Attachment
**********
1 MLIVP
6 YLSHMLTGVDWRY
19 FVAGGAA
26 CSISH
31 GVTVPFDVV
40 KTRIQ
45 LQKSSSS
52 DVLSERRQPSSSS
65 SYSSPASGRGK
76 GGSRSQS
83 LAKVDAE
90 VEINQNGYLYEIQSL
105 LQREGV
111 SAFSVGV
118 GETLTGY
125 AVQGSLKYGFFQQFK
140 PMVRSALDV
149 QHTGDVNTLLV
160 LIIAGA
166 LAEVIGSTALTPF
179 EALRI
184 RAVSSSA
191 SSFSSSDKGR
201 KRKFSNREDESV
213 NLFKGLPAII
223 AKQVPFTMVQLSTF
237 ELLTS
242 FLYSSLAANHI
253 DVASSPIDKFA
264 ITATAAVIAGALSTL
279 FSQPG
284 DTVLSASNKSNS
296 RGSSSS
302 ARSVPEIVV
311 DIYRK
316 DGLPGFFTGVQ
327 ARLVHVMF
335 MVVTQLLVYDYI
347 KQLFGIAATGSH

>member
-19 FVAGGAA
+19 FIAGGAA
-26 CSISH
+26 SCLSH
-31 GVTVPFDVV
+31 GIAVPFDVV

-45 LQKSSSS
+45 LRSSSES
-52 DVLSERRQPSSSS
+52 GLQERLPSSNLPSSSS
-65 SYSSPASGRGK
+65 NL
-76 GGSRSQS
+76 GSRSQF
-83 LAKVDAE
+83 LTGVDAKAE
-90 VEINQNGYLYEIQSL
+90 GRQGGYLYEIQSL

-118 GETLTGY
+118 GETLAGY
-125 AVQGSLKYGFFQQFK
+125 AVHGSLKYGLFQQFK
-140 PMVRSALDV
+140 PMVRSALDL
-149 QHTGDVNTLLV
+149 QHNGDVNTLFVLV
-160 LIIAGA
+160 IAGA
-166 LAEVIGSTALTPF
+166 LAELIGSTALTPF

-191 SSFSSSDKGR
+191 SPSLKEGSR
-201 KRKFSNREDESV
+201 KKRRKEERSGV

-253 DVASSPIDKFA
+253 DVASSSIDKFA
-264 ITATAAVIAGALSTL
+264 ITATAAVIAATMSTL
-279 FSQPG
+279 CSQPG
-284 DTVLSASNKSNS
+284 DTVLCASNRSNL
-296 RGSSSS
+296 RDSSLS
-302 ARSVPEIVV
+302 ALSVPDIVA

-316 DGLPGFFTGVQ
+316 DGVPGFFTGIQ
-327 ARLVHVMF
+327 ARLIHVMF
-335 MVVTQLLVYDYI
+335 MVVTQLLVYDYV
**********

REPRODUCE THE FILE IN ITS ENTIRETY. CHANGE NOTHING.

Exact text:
1 MLIVP
6 YLSHMLTGVDWRY
19 FVAGGAA
26 CSISH
31 GVTVPFDVV
40 KTRIQ
45 LQKSSSS
52 DVLSERRQPSSSS
65 SYSSPASGRGK
76 GGSRSQS
83 LAKVDAE
90 VEINQNGYLYEIQSL
105 LQREGV
111 SAFSVGV
118 GETLTGY
125 AVQGSLKYGFFQQFK
140 PMVRSALDV
149 QHTGDVNTLLV
160 LIIAGA
166 LAEVIGSTALTPF
179 EALRI
184 RAVSSSA
191 SSFSSSDKGR
201 KRKFSNREDESV
213 NLFKGLPAII
223 AKQVPFTMVQLSTF
237 ELLTS
242 FLYSSLAANHI
253 DVASSPIDKFA
264 ITATAAVIAGALSTL
279 FSQPG
284 DTVLSASNKSNS
296 RGSSSS
302 ARSVPEIVV
311 DIYRK
316 DGLPGFFTGVQ
327 ARLVHVMF
335 MVVTQLLVYDYI
347 KQLFGIAATGSH

>member
-19 FVAGGAA
+19 FIAGGAA
-26 CSISH
+26 SCLSH
-31 GVTVPFDVV
+31 GIAVPFDVV

-45 LQKSSSS
+45 LRSSSES
-52 DVLSERRQPSSSS
+52 GLQERLPSSNLPSSSS
-65 SYSSPASGRGK
+65 NL
-76 GGSRSQS
+76 GSRSQF
-83 LAKVDAE
+83 LTGVDAKAE
-90 VEINQNGYLYEIQSL
+90 GRQGGYLYEIQSL

-118 GETLTGY
+118 GETLAGY
-125 AVQGSLKYGFFQQFK
+125 AVHGSLKYGLFQQFK
-140 PMVRSALDV
+140 PMVRSALDL
-149 QHTGDVNTLLV
+149 QHNGDVNTLFVLV
-160 LIIAGA
+160 IAGA
-166 LAEVIGSTALTPF
+166 LAELIGSTALTPF

-191 SSFSSSDKGR
+191 SPSLKEGSR
-201 KRKFSNREDESV
+201 KKRRKEERSGV

-253 DVASSPIDKFA
+253 DVASSSIDKFA
-264 ITATAAVIAGALSTL
+264 ITATAAVIAATMSTL
-279 FSQPG
+279 CSQPG
-284 DTVLSASNKSNS
+284 DTVLCASNRSNL
-296 RGSSSS
+296 RDSSLS
-302 ARSVPEIVV
+302 ALSVPDIVA

-316 DGLPGFFTGVQ
+316 DGVPGFFTGIQ
-327 ARLVHVMF
+327 ARLIHVMF
-335 MVVTQLLVYDYI
+335 MVVTQLLVYDYV